A painting of Queen Elizabeth I that portrays her in all her aging glory has recently been authenticated as in now on display at the Folger Shakespeare Library in Washington, D.C. This version of Elizabeth eschews the alabaster smooth skin and preternaturally youthful look that characterize her portraits long after the bloom of her youth had faded. She has deep wrinkles, bags under eyes, a greyish skin tone underneath the blobs of blush.
She’s dignified and majestic in her posture and attire, but that wouldn’t have garnered the painter any favor with the queen. Realism was not her thing, and she started exerting control of her image from early in her reign. She was 30 years old and had been queen for just four years when she issued a Royal Proclamation in 1563 regulating the production of portraits. According to this proclamation, the Queen would approve one portrait of herself which would then be distributed to other painters to use as a template. That was fine when production was limited, but demand increased after Elizabeth’s excommunication in 1570 inspired a wave of patriotism. Displaying the portrait of Elizabeth was a way for everyone to declare support of queen and country.
The next decade would see war with Spain and the defeat of the Spanish Armada which engendered even greater peaks of patriotic fervor and even greater demand for images of the queen. It became impossible for all the portraits in circulation to be pre-approved. In 1596, the Privy Council took action against this state of affairs, ordering officers “to aid the Queen’s Sergeant Painter in seeking out unseemly portraits which were to her ‘great offence’ and therefore to be defaced and no more portraits to be produced except as approved by [the] Sergeant Painter.” Many paintings of Elizabeth were seized and burned.
One of the portraits to survive the conflagration, the 1592 Ditchley Portrait by Marcus Gheeraerts the Younger, is one of the few surviving images of the queen which allows some small indications of her age. The newly revealed portrait has key elements in common with the Ditchley Portrait. The position and posture are the same, as are the hair jewels, necklace and lace collar. The faces are also similar, only one of them looks like she chose … poorly in that cave where the ancient crusader knight was guarding the Holy Grail.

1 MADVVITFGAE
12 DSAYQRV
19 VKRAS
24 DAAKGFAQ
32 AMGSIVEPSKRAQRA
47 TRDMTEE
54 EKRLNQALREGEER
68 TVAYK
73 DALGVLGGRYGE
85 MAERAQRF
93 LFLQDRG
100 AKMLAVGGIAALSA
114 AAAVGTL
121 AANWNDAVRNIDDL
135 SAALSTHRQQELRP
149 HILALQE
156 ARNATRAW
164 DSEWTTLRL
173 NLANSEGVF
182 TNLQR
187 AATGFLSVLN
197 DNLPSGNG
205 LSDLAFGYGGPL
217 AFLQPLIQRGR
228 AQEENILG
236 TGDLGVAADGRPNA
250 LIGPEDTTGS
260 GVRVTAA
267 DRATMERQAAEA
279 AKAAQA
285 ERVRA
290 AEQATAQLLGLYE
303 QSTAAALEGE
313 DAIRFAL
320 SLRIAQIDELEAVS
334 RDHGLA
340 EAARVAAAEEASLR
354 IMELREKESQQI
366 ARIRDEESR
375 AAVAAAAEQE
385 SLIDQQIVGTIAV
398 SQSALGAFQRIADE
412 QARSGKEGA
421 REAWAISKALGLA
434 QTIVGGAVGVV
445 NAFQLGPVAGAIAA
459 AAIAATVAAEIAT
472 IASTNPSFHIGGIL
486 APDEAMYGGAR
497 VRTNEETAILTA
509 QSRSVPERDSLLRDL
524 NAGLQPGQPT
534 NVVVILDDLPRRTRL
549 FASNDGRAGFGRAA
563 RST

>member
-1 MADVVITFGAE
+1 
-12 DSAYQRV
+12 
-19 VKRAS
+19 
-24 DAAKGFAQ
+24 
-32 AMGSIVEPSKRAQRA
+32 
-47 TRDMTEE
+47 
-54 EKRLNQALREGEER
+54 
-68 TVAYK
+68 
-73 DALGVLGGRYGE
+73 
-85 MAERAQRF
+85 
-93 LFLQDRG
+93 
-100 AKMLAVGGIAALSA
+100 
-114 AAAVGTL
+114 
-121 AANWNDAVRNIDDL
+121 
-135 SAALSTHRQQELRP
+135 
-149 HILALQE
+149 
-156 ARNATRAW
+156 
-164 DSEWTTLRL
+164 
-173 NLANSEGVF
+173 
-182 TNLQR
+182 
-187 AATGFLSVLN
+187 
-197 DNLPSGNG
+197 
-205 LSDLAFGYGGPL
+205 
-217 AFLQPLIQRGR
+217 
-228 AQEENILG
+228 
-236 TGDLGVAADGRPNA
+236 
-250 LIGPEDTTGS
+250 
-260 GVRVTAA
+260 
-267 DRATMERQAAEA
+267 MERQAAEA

The oil on panel portrait was purchased by Ruth Coltrane Cannon, founding member of the Elizabethan Gardens on Roanoke Island, North Carolina, for $3,000 from a New York art dealer in the 1950s. If Mrs. Cannon or the dealer knew anything about its history, they left no evidence of it. She donated it to the Elizabeth Gardens, a botanical garden dedicated to the first British settlements in the New World founded by Sir Walter Raleigh during the reign of Queen Elizabeth I. When the Gardens opened on August 18, 1960, the portrait of Elizabeth was hanging on the Gatehouse wall where it greeted visitors for 50 years.
The Gardens staff didn’t try to find out more about the painting until 2007. With growing scholarly interest in the portrait, in 2010 it was removed for conservation and then moved out of the Gatehouse permanently to a more secure, climate-controlled location. The materials in the paint and the wood panel and frame date it to the Elizabethan period. Experts now think it may have originated in the London studio of Marcus Gheeraerts the Younger in the mid 1590s, although who commissioned it and which hand painted it remain unknown.
I wonder if it was a student piece. It doesn’t look complete to me. The lace on the collar, the relatively plain dress, that giant heart-shaped thing behind her are much sketchier in the Elizabeth Gardens portrait. The Ditchley Portrait was a popular model and several versions of it were made by the Gheeraerts studio. One iteration with an idealized younger face, simpler background and slightly different accessories was sent to Ferdinando I de’ Medici, Grand Duke of Tuscany, as an official diplomatic gift. It’s now in the Palazzo Pitti. Perhaps the Elizabeth Gardens version was a scrapped incomplete attempt which somehow got out into the world.
With its age confirmed, the portrait has left North Caroline for the first time in more than 50 years and is stepping into the national spotlight. It will feature on an upcoming episode of Treasure Detectives, a new appraisal and authentication program debuting on CNBC Tuesday, March 5th, at 9:00 PM. You can see it live at the Folger’s Nobility and Newcomers in Renaissance Ireland exhibit which examines the relationship between England and Ireland in the age of Shakespeare. It runs through May 19th.